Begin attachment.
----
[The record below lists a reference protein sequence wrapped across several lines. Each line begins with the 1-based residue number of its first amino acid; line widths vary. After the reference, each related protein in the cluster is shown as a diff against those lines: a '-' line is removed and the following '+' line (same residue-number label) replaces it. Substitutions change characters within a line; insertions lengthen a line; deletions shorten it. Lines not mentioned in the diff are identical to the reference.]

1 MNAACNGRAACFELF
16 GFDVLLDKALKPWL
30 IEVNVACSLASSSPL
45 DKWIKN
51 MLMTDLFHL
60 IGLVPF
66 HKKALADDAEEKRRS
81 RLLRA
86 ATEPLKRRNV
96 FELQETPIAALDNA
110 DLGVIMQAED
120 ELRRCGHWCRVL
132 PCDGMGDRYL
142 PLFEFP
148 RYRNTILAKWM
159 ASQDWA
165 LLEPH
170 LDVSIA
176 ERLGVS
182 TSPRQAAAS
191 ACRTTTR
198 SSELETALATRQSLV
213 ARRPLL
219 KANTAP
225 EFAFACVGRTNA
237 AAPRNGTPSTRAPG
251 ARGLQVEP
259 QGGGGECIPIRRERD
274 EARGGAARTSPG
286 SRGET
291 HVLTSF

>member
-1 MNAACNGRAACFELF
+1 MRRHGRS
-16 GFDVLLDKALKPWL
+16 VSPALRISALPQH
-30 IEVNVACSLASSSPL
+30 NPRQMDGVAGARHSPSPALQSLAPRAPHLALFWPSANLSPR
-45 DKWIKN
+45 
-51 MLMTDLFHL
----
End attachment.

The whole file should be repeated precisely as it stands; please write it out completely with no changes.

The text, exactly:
[The record below lists a reference protein sequence wrapped across several lines. Each line begins with the 1-based residue number of its first amino acid; line widths vary. After the reference, each related protein in the cluster is shown as a diff against those lines: a '-' line is removed and the following '+' line (same residue-number label) replaces it. Substitutions change characters within a line; insertions lengthen a line; deletions shorten it. Lines not mentioned in the diff are identical to the reference.]

1 MNAACNGRAACFELF
16 GFDVLLDKALKPWL
30 IEVNVACSLASSSPL
45 DKWIKN
51 MLMTDLFHL
60 IGLVPF
66 HKKALADDAEEKRRS
81 RLLRA
86 ATEPLKRRNV
96 FELQETPIAALDNA
110 DLGVIMQAED
120 ELRRCGHWCRVL
132 PCDGMGDRYL
142 PLFEFP
148 RYRNTILAKWM
159 ASQDWA
165 LLEPH
170 LDVSIA
176 ERLGVS
182 TSPRQAAAS
191 ACRTTTR
198 SSELETALATRQSLV
213 ARRPLL
219 KANTAP
225 EFAFACVGRTNA
237 AAPRNGTPSTRAPG
251 ARGLQVEP
259 QGGGGECIPIRRERD
274 EARGGAARTSPG
286 SRGET
291 HVLTSF

>member
-1 MNAACNGRAACFELF
+1 MRRHGRS
-16 GFDVLLDKALKPWL
+16 VSPALRISALPQH
-30 IEVNVACSLASSSPL
+30 NPRQMDGVAGARHSPSPALQSLAPRAPHLALFWPSANLSPR
-45 DKWIKN
+45 
-51 MLMTDLFHL